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Genetics PhD Projects, Programmes & Scholarships in London

We have 23 Genetics PhD Projects, Programmes & Scholarships in London



Biological Sciences



London  United Kingdom



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We have 23 Genetics PhD Projects, Programmes & Scholarships in London

A Genetics PhD would provide you with the opportunity to lead a three to four-year research project to further our understanding of Genetics. Whatever your specific area of study, you’ll be focused on analysing gene structure, function, inheritance and/or variation. You may be studying Genetics within the context of a single cell, an organism or within a population.

What’s it like to do a PhD in Genetics?

Studying a PhD in Genetics, you’ll gain extensive experience working in the laboratory including western blotting, gel electrophoresis and polymerase chain reaction (PCR). There are a wide range of methods that can be used to study genes and therefore, you’ll need to research each method to identify those best for your project.

Some typical research topics in Genetics include:

  • Studying the genetics of inherited conditions
  • Investigating the genetic changes that occur through evolution
  • Attempting to find a link between a disease and a certain gene
  • Studying the genetic mutations that arise during cancer
  • Assessing the dominance of genes
  • Identifying the genes involved in a certain process e.g. plant response to excess water

Generally, Genetics programmes are fully-funded projects that are advertised by the university. The main aim and scope of these projects is pre-determined by the supervisor, but when you begin the research, you’ll be responsible for shaping the project.

Proposing a project yourself is uncommon in Genetics as you’ll need to find a supervisor with the expertise in your area and equipment you’ll need to conduct your research. Finding funding to cover bench fees on top of PhD fees also makes this a more tricky option.

Regardless of your funding, your day-to-day life will be similar. You’ll mostly be in the laboratory setting up and running experiments, analysing data from past experiments, and talking to your colleagues and supervisor about your latest plans, methods and results. Your PhD will end in a thesis (approximately 60,000 words), which you’ll defend during a viva exam.

Entry requirements

The entry requirements for most Genetics PhD programmes involve a Masters in a subject directly related to Biology, with at least a Merit or Distinction. If English isn’t your first language, you’ll also need to show that you have the right level of language proficiency.

PhD in Genetics funding options

The research council responsible for funding Genetics PhDs in the UK is the Biotechnology and Biological Sciences Research Council (BBSRC). They provide fully-funded studentships including a stipend for living costs, a consumables budget for bench fees and a tuition fee waiver. Students don’t apply directly to the BBSRC, you apply for advertised projects with this funding attached.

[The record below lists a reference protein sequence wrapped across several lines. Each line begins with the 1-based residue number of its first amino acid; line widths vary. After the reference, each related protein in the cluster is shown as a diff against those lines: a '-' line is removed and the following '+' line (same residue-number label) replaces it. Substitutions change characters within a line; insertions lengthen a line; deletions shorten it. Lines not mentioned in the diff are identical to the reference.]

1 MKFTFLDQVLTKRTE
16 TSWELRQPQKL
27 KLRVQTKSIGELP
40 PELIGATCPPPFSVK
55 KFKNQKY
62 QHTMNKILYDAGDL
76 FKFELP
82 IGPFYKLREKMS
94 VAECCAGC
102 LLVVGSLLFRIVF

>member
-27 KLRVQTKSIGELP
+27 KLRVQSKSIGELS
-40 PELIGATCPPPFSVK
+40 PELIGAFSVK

It’s uncommon for Genetics PhD students to be ‘self-funded’ due to the additional bench fees. However, if you were planning to fund yourself it might be achievable (depending on your project) through the UK government’s PhD loan and part-time work.

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Genetic bases of inverse comorbidity

Supervisors. Dr Maxim Freydin. Funding. China Scholarship Council (CSC). Deadline. 31st January 2023. Research environment. The School of Biological and Behavioural Sciences at Queen Mary is one of the UK’s elite research centres, according to the 2021 Research Excellence Framework (REF). Read more

Investigating Noise in Ageing Cellular Power Stations

PhD Project. Imperial College Mathematics. Student Background. Theoretical Physics, Mathematics/Statistics, Electrical Engineering (Biological knowledge not required) or Quantitative Biology with an interest in experiment. Read more

Understanding the genetic architecture of dilated cardiomyopathy

Our overarching aim is to understand the genetic basis of cardiovascular disease in order to both reveal disease mechanisms, thereby identifying new therapeutic targets, and to interpret genomic information for application in patient care. . Read more

Understanding obesity: studies on regulation of feeding behaviour

  Research Group: Metabolic Signalling
The Metabolic Signalling group investigates the role of the central nervous system in the regulation of energy homeostasis with a view to understanding the causes of metabolic diseases such as obesity and type 2 diabetes. Read more

Growth factor isoforms in neural and pancreatic beta cell differentiation

Disorders in which specific cells malfunction and degenerate, such as diabetes and neurodegenerative disease, are a huge unmet health need for which there are currently no curative treatments. Read more

Targeting metabolism to enhance the efficacy of epigenetic therapies for the treatment of lymphoma

Follicular lymphoma is a cancer of B-lymphocytes which is diagnosed in approximately 2,200 patients in the UK each year. Despite recent advances in treatment, follicular lymphoma remains incurable, with some patients surviving only a few years. Read more

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